What do you think about the changes to the Human Rights Council? One gets the impression that you have quite warm relations with Mikhail Fedotov.
I have always been on good terms with Mikhail Fedotov [chair of the Human Rights Council until October 2019], he is himself a very warm person. I can honestly say, and no offence to Valery Fadeev [current chair of the Human Rights Council], whom I have also known for a long time, that Fedotov is a person absolutely committed to human rights, and this has been characteristic of him for a long time. This is despite the fact there are lots of things we don’t agree on, but I learnt a great deal from him.
Fadeev, unlike Fedotov, is a political public figure. Although he is a liberal, he is a liberal in the mold of United Russia. And by the way, Fadeev is one of the strongest supporters and ideologists of the law on foreign agents. What can I think of that? This is a form of patriotism that turns into aggression: they are enemies, consequently we mustn’t take anything from the enemy. At the same time Fadeev is a clever person who is able to talk with all kinds of people. He understands that he has been appointed as a human rights defender. I think he will honestly try to perform this role.
Why does it happen at all that there are government-appointed human rights defenders in Russia?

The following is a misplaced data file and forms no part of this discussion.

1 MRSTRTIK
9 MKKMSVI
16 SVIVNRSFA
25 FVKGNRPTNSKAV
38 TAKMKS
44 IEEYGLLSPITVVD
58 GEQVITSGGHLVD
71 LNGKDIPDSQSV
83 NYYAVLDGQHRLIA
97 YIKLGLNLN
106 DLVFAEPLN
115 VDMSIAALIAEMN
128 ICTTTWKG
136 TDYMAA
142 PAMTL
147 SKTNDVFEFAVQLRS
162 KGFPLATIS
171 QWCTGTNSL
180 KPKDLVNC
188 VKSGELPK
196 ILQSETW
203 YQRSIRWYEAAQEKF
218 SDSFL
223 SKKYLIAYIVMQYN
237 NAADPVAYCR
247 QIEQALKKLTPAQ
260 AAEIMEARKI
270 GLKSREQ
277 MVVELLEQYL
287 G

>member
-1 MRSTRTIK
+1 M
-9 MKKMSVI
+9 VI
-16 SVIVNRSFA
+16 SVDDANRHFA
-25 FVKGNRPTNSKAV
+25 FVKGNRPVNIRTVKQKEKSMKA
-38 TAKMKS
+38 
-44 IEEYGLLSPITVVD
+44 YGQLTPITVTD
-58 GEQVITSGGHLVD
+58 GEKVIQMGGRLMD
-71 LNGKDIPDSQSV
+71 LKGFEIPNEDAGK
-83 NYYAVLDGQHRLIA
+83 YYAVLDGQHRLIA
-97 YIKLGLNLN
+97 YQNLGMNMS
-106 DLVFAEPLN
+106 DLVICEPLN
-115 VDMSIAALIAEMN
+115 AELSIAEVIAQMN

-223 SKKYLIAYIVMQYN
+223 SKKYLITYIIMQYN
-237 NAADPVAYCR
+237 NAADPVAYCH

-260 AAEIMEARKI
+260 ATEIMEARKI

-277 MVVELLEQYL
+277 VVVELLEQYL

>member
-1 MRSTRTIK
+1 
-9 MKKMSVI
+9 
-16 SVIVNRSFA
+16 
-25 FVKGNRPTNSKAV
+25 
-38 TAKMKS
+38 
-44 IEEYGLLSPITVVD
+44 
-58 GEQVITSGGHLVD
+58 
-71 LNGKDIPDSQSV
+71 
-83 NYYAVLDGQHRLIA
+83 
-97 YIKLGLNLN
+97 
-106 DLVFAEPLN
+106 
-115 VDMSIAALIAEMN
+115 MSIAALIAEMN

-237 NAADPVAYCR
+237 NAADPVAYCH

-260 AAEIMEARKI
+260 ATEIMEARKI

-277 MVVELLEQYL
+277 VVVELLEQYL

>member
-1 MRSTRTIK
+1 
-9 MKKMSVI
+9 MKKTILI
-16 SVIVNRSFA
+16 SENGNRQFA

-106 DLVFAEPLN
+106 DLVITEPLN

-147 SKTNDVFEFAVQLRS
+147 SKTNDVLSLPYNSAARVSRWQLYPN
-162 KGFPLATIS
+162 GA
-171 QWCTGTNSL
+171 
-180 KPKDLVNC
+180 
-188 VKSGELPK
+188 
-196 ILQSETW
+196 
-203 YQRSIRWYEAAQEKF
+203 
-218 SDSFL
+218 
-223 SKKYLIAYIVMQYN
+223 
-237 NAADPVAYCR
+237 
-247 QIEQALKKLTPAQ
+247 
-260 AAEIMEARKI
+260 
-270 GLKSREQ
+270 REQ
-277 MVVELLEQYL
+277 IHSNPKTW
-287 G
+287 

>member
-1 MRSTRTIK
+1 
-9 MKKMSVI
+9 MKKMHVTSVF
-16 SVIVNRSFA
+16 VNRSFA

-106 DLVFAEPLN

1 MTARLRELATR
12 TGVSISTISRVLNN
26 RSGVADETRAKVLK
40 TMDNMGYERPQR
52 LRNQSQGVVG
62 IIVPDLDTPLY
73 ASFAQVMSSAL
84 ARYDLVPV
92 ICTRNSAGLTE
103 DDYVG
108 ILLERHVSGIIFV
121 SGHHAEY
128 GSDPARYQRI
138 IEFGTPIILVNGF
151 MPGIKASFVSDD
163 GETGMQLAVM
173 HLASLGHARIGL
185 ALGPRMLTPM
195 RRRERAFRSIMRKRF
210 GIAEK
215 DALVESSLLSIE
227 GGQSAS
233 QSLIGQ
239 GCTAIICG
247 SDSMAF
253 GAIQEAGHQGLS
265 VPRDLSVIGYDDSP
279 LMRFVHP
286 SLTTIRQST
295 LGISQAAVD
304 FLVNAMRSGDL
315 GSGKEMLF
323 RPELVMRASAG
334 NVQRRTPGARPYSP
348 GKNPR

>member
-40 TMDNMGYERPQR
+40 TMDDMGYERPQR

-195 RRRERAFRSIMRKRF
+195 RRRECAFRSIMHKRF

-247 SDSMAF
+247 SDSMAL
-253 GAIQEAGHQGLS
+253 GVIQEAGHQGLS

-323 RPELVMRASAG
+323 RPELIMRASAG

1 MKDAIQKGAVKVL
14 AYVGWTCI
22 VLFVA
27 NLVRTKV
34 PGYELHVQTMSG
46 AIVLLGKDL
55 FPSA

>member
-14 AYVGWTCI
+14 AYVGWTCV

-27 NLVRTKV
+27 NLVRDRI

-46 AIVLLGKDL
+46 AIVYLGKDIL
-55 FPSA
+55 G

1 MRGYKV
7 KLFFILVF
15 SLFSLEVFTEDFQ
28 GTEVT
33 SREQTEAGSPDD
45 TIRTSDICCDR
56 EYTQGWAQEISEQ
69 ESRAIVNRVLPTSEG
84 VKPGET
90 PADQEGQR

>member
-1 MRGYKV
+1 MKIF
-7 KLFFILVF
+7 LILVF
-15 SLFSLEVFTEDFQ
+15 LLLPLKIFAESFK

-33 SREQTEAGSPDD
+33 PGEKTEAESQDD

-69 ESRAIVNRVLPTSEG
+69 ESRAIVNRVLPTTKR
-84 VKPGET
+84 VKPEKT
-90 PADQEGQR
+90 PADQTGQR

I’ll express a fairly extreme point of view, but you are interviewing Kalyapin as a person, and not as a representative of the Human Rights Council? I consider that these are quite deliberate measures intended to replace human rights activism with a surrogate. I think that it is possible that Mr Fadeev is a figure through whom an attempt will be made to significantly reshape the work of the Human Rights Council.
The great majority of human rights ombudsmen in the regions are government officials. If there is a problem, then the task of the ombudsman is not to defend a person’s rights, but to smooth over difficult situations and lower the temperature of passions. Ombudsmen are defenders of the authorities, and not human rights defenders.
Not so long ago, on Russian Flag Day, you told your story of how you took part in a May Day demonstration thirty years ago, carrying the Russian tricolour. Soon after you started to have problems at work and your research career came to an end…
It would be an exaggeration to speak of a research career for a second year student. It would be better to say that I parted with my dreams of a career in science. Within the space of a month I was driven out from everything: from work, from the institute. It was a time when everything was rapidly changing; back then there were cooperatives, and I worked in them for some time, part-time. Then I did some work on the side in construction, and after a while some colleagues and I opened a private business. Up until 1993, if I had been asked, “What do you perceive yourself to be?” I would have said I was a future businessman.
Weren’t you involved in democratic developments at the same time?